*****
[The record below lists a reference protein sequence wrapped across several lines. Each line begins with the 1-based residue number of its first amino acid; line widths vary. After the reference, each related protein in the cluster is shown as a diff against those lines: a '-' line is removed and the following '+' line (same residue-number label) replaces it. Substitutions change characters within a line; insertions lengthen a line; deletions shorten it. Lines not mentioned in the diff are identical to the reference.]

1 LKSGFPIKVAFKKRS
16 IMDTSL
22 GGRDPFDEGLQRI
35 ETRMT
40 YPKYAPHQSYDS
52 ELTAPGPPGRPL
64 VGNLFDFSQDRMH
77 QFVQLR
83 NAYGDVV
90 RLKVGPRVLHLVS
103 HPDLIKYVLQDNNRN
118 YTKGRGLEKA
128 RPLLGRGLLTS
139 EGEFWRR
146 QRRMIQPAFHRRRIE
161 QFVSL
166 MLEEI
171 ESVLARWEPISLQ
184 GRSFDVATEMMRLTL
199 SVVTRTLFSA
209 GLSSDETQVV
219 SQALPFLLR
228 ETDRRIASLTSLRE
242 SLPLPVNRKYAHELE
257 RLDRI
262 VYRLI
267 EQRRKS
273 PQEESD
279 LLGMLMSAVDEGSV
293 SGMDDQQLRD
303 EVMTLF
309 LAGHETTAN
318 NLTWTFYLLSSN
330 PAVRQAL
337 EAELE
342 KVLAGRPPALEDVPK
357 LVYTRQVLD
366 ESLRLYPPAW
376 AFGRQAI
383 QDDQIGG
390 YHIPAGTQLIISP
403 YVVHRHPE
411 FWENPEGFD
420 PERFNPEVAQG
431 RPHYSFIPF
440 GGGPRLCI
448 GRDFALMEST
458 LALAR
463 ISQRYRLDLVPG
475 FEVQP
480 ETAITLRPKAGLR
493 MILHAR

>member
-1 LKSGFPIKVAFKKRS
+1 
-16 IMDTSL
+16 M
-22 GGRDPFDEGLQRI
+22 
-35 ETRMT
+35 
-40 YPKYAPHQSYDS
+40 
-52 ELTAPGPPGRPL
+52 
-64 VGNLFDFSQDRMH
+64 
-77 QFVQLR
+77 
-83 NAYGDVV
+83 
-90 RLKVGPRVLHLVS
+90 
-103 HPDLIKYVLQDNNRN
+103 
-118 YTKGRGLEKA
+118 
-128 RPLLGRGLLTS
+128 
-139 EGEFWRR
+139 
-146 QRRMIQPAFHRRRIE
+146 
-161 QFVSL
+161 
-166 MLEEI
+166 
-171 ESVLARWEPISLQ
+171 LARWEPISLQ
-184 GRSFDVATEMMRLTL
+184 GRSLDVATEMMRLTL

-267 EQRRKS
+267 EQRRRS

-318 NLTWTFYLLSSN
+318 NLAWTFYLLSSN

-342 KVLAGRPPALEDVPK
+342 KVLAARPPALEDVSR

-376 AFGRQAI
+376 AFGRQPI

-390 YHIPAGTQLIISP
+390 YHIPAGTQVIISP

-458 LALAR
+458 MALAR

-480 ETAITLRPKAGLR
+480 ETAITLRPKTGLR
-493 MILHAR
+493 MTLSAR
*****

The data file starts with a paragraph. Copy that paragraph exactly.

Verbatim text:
[The record below lists a reference protein sequence wrapped across several lines. Each line begins with the 1-based residue number of its first amino acid; line widths vary. After the reference, each related protein in the cluster is shown as a diff against those lines: a '-' line is removed and the following '+' line (same residue-number label) replaces it. Substitutions change characters within a line; insertions lengthen a line; deletions shorten it. Lines not mentioned in the diff are identical to the reference.]